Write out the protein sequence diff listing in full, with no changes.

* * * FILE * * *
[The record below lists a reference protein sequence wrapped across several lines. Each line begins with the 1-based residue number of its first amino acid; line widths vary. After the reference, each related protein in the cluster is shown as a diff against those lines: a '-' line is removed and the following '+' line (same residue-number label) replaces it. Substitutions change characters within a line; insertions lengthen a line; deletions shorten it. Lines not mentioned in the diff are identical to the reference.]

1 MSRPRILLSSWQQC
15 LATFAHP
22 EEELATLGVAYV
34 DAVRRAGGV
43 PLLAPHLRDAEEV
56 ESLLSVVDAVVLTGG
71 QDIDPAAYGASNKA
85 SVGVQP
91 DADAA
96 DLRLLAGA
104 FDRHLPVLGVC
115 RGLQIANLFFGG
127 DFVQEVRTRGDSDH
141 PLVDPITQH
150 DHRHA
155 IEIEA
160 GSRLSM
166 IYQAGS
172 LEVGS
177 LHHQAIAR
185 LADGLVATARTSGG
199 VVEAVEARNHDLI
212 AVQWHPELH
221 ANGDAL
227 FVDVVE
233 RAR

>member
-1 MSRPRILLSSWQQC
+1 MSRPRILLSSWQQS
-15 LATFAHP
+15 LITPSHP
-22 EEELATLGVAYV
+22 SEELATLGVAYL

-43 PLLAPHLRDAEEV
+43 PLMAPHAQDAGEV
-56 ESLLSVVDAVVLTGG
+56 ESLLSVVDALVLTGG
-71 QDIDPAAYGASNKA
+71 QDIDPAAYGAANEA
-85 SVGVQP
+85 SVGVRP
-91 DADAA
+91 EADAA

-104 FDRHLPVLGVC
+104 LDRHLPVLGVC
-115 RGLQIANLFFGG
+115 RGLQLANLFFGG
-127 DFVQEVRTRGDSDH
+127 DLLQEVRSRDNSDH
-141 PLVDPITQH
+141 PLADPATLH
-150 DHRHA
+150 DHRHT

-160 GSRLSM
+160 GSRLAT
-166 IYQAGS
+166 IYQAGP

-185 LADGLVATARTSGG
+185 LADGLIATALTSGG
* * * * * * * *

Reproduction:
[The record below lists a reference protein sequence wrapped across several lines. Each line begins with the 1-based residue number of its first amino acid; line widths vary. After the reference, each related protein in the cluster is shown as a diff against those lines: a '-' line is removed and the following '+' line (same residue-number label) replaces it. Substitutions change characters within a line; insertions lengthen a line; deletions shorten it. Lines not mentioned in the diff are identical to the reference.]

1 MSRPRILLSSWQQC
15 LATFAHP
22 EEELATLGVAYV
34 DAVRRAGGV
43 PLLAPHLRDAEEV
56 ESLLSVVDAVVLTGG
71 QDIDPAAYGASNKA
85 SVGVQP
91 DADAA
96 DLRLLAGA
104 FDRHLPVLGVC
115 RGLQIANLFFGG
127 DFVQEVRTRGDSDH
141 PLVDPITQH
150 DHRHA
155 IEIEA
160 GSRLSM
166 IYQAGS
172 LEVGS
177 LHHQAIAR
185 LADGLVATARTSGG
199 VVEAVEARNHDLI
212 AVQWHPELH
221 ANGDAL
227 FVDVVE
233 RAR

>member
-1 MSRPRILLSSWQQC
+1 MSRPRILLSSWQQS
-15 LATFAHP
+15 LITPSHP
-22 EEELATLGVAYV
+22 SEELATLGVAYL

-43 PLLAPHLRDAEEV
+43 PLMAPHAQDAGEV
-56 ESLLSVVDAVVLTGG
+56 ESLLSVVDALVLTGG
-71 QDIDPAAYGASNKA
+71 QDIDPAAYGAANEA
-85 SVGVQP
+85 SVGVRP
-91 DADAA
+91 EADAA

-104 FDRHLPVLGVC
+104 LDRHLPVLGVC
-115 RGLQIANLFFGG
+115 RGLQLANLFFGG
-127 DFVQEVRTRGDSDH
+127 DLLQEVRSRDNSDH
-141 PLVDPITQH
+141 PLADPATLH
-150 DHRHA
+150 DHRHT

-160 GSRLSM
+160 GSRLAT
-166 IYQAGS
+166 IYQAGP

-185 LADGLVATARTSGG
+185 LADGLIATALTSGG